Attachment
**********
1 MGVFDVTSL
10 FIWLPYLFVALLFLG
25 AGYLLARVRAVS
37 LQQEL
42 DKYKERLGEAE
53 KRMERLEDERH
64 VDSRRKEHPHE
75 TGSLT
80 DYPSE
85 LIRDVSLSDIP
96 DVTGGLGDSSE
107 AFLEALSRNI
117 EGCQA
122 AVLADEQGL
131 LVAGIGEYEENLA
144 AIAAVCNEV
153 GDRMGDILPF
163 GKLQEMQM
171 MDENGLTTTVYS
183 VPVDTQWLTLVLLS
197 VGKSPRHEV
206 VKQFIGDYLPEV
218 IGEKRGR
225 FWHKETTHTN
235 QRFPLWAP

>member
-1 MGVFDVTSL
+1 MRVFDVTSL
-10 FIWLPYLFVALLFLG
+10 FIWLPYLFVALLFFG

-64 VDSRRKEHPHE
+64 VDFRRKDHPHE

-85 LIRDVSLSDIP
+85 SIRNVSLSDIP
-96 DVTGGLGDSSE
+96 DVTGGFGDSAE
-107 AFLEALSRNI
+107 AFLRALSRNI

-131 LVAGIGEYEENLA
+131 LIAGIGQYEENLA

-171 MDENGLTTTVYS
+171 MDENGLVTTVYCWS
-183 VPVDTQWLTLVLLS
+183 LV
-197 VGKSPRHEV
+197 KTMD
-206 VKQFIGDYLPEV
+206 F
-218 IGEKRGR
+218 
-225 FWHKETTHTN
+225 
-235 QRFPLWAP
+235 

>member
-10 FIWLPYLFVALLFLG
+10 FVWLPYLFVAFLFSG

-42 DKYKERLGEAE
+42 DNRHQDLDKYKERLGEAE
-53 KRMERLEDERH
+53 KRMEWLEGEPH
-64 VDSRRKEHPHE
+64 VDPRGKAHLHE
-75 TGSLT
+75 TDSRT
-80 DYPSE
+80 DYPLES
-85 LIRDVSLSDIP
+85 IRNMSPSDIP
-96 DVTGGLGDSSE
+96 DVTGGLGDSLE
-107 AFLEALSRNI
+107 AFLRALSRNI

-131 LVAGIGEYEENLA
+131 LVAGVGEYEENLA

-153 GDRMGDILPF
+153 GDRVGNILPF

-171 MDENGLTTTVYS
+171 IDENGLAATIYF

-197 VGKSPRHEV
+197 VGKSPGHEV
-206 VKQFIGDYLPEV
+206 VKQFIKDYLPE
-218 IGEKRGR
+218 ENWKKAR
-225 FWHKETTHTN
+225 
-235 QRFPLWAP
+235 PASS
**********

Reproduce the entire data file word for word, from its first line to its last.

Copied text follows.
1 MGVFDVTSL
10 FIWLPYLFVALLFLG
25 AGYLLARVRAVS
37 LQQEL
42 DKYKERLGEAE
53 KRMERLEDERH
64 VDSRRKEHPHE
75 TGSLT
80 DYPSE
85 LIRDVSLSDIP
96 DVTGGLGDSSE
107 AFLEALSRNI
117 EGCQA
122 AVLADEQGL
131 LVAGIGEYEENLA
144 AIAAVCNEV
153 GDRMGDILPF
163 GKLQEMQM
171 MDENGLTTTVYS
183 VPVDTQWLTLVLLS
197 VGKSPRHEV
206 VKQFIGDYLPEV
218 IGEKRGR
225 FWHKETTHTN
235 QRFPLWAP

>member
-1 MGVFDVTSL
+1 MRVFDVTSL
-10 FIWLPYLFVALLFLG
+10 FIWLPYLFVALLFFG

-64 VDSRRKEHPHE
+64 VDFRRKDHPHE

-85 LIRDVSLSDIP
+85 SIRNVSLSDIP
-96 DVTGGLGDSSE
+96 DVTGGFGDSAE
-107 AFLEALSRNI
+107 AFLRALSRNI

-131 LVAGIGEYEENLA
+131 LIAGIGQYEENLA

-171 MDENGLTTTVYS
+171 MDENGLVTTVYCWS
-183 VPVDTQWLTLVLLS
+183 LV
-197 VGKSPRHEV
+197 KTMD
-206 VKQFIGDYLPEV
+206 F
-218 IGEKRGR
+218 
-225 FWHKETTHTN
+225 
-235 QRFPLWAP
+235 

>member
-10 FIWLPYLFVALLFLG
+10 FVWLPYLFVAFLFSG

-42 DKYKERLGEAE
+42 DNRHQDLDKYKERLGEAE
-53 KRMERLEDERH
+53 KRMEWLEGEPH
-64 VDSRRKEHPHE
+64 VDPRGKAHLHE
-75 TGSLT
+75 TDSRT
-80 DYPSE
+80 DYPLES
-85 LIRDVSLSDIP
+85 IRNMSPSDIP
-96 DVTGGLGDSSE
+96 DVTGGLGDSLE
-107 AFLEALSRNI
+107 AFLRALSRNI

-131 LVAGIGEYEENLA
+131 LVAGVGEYEENLA

-153 GDRMGDILPF
+153 GDRVGNILPF

-171 MDENGLTTTVYS
+171 IDENGLAATIYF

-197 VGKSPRHEV
+197 VGKSPGHEV
-206 VKQFIGDYLPEV
+206 VKQFIKDYLPE
-218 IGEKRGR
+218 ENWKKAR
-225 FWHKETTHTN
+225 
-235 QRFPLWAP
+235 PASS